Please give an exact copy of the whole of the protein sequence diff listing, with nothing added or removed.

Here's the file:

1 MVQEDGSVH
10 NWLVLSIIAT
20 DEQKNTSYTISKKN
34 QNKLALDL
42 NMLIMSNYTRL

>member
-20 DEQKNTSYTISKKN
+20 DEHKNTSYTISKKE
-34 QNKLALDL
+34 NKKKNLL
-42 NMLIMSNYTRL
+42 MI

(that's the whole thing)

1 MVQEDGSVH
10 NWLVLSIIAT
20 DEQKNTSYTISKKN
34 QNKLALDL
42 NMLIMSNYTRL

>member
-20 DEQKNTSYTISKKN
+20 DEHKNTSYTISKKE
-34 QNKLALDL
+34 NKKKNLL
-42 NMLIMSNYTRL
+42 MI